Cell Phone Etiquette

Posted on Posted in E-Business, General Article

Cell phone purchases come with instructions for operation. They don’t come with basic guidelines for etiquette and social curtesy. If you’re showing only your forehead to friends, family and co-workers, read no further. Otherwise, follow these basic rules of curtesy and respect when using your cell phone established by the professional etiquette experts.

Most cell phone use should be common courtesy; but unfortunately that’s not always the case. If you’ve just taken advantage of the awesome deals offered by Groupon coupons and secured a new cell plan from the fabulous options available through T-Mobile, take it one step further and commit to using your cell phone with respect for those around you.

The biggest piece of advice is to truly be in the moment. You know the feeling when you’re trying to have a conversation with someone and their constantly looking over your shoulder at the rest of the crowd? This is the message you’re sending when you stay glued to your cell phone on the company of others. If you must take a call, excuse yourself and step into another room or away from earshot.  Limit this to true emergencies. When dining out or as a guest in someone’s home, the absolute worst place to put your cell phone is on the dining table. Turn it off and leave it in your handbag or pocket. Let those you’re with know they’re your priority. If your peers are on their phones, don’t join in. Your self-control will be contagious. Is there really anything on social media that can’t be missed for a mere hour or two? Think about your priorities and quite possibly your growing addiction.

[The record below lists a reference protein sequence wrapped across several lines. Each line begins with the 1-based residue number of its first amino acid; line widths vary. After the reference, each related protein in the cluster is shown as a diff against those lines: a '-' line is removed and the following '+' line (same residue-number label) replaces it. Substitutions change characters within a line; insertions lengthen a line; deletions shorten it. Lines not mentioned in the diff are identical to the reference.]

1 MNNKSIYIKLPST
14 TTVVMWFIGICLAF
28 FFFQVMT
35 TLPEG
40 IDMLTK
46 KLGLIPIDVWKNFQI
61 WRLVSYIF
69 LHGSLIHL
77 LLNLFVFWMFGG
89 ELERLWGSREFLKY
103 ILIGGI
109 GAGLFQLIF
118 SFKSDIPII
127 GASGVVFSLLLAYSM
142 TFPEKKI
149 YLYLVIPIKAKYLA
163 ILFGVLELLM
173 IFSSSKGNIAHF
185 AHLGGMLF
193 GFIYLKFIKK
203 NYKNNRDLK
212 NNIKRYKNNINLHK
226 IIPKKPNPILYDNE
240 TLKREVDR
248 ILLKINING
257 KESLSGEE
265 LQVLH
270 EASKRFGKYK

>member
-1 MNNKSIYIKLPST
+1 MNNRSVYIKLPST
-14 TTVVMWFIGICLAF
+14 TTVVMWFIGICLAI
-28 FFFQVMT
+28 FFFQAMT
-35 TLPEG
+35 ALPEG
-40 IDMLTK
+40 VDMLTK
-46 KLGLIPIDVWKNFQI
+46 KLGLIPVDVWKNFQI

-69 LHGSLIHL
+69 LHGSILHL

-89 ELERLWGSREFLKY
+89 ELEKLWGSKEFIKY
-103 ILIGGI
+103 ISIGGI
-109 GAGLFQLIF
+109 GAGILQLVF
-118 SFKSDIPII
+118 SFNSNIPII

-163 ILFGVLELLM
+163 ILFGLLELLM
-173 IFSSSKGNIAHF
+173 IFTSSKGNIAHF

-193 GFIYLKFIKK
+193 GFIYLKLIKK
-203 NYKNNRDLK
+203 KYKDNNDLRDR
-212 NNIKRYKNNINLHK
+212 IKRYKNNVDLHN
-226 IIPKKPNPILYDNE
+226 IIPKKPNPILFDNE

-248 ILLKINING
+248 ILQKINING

When in the office, the same rules of cell phone etiquette apply. When heading into a meeting, turn your phone off before entering the room. Take the opportunity the few minutes before the meeting starts and actually engage with your co-workers. Do not look at your phone when a presenter is in the middle of a key presentation. Follow the same courtesies in the office as in public spaces, gathering with your friends and families when you’re on the job. Many companies have instituted cell phone policies for just this reason.

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